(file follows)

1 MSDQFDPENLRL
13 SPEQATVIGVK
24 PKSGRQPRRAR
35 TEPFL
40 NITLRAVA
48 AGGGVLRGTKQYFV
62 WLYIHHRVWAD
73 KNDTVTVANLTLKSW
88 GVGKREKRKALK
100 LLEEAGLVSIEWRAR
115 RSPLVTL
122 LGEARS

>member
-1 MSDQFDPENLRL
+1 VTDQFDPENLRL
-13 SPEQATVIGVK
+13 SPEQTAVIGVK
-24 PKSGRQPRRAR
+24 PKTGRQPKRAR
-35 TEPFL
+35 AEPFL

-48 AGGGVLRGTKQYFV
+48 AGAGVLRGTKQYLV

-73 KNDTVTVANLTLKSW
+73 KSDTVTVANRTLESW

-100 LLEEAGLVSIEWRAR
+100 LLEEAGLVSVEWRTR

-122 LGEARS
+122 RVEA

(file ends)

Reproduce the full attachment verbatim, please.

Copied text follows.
1 MSDQFDPENLRL
13 SPEQATVIGVK
24 PKSGRQPRRAR
35 TEPFL
40 NITLRAVA
48 AGGGVLRGTKQYFV
62 WLYIHHRVWAD
73 KNDTVTVANLTLKSW
88 GVGKREKRKALK
100 LLEEAGLVSIEWRAR
115 RSPLVTL
122 LGEARS

>member
-1 MSDQFDPENLRL
+1 VTDQFDPENLRL
-13 SPEQATVIGVK
+13 SPEQTAVIGVK
-24 PKSGRQPRRAR
+24 PKTGRQPKRAR
-35 TEPFL
+35 AEPFL

-48 AGGGVLRGTKQYFV
+48 AGAGVLRGTKQYLV

-73 KNDTVTVANLTLKSW
+73 KSDTVTVANRTLESW

-100 LLEEAGLVSIEWRAR
+100 LLEEAGLVSVEWRTR

-122 LGEARS
+122 RVEA